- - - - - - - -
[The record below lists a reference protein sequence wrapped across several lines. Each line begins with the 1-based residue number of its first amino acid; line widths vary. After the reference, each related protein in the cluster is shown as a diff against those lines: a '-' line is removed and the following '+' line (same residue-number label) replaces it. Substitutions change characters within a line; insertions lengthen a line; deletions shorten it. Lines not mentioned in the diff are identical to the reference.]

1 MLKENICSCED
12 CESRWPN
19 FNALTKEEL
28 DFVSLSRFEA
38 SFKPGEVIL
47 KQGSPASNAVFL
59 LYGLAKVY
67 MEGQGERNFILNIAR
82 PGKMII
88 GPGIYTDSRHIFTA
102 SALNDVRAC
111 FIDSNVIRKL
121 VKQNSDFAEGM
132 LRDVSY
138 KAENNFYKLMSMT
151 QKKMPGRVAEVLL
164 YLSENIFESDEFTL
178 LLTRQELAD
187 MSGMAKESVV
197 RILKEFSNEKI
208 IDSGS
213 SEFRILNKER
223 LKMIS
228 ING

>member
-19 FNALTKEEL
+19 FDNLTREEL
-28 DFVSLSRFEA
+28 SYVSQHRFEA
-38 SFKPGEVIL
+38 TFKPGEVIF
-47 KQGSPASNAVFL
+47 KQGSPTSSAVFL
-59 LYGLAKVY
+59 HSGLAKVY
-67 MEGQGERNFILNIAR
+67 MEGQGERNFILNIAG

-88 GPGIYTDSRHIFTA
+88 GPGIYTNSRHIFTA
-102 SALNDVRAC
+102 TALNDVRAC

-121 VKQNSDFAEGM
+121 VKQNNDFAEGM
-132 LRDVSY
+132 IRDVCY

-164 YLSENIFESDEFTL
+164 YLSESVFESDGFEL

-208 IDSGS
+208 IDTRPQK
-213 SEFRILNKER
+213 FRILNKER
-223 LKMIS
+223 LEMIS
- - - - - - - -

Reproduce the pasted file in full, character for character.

[The record below lists a reference protein sequence wrapped across several lines. Each line begins with the 1-based residue number of its first amino acid; line widths vary. After the reference, each related protein in the cluster is shown as a diff against those lines: a '-' line is removed and the following '+' line (same residue-number label) replaces it. Substitutions change characters within a line; insertions lengthen a line; deletions shorten it. Lines not mentioned in the diff are identical to the reference.]

1 MLKENICSCED
12 CESRWPN
19 FNALTKEEL
28 DFVSLSRFEA
38 SFKPGEVIL
47 KQGSPASNAVFL
59 LYGLAKVY
67 MEGQGERNFILNIAR
82 PGKMII
88 GPGIYTDSRHIFTA
102 SALNDVRAC
111 FIDSNVIRKL
121 VKQNSDFAEGM
132 LRDVSY
138 KAENNFYKLMSMT
151 QKKMPGRVAEVLL
164 YLSENIFESDEFTL
178 LLTRQELAD
187 MSGMAKESVV
197 RILKEFSNEKI
208 IDSGS
213 SEFRILNKER
223 LKMIS
228 ING

>member
-19 FNALTKEEL
+19 FDNLTREEL
-28 DFVSLSRFEA
+28 SYVSQHRFEA
-38 SFKPGEVIL
+38 TFKPGEVIF
-47 KQGSPASNAVFL
+47 KQGSPTSSAVFL
-59 LYGLAKVY
+59 HSGLAKVY
-67 MEGQGERNFILNIAR
+67 MEGQGERNFILNIAG

-88 GPGIYTDSRHIFTA
+88 GPGIYTNSRHIFTA
-102 SALNDVRAC
+102 TALNDVRAC

-121 VKQNSDFAEGM
+121 VKQNNDFAEGM
-132 LRDVSY
+132 IRDVCY

-164 YLSENIFESDEFTL
+164 YLSESVFESDGFEL

-208 IDSGS
+208 IDTRPQK
-213 SEFRILNKER
+213 FRILNKER
-223 LKMIS
+223 LEMIS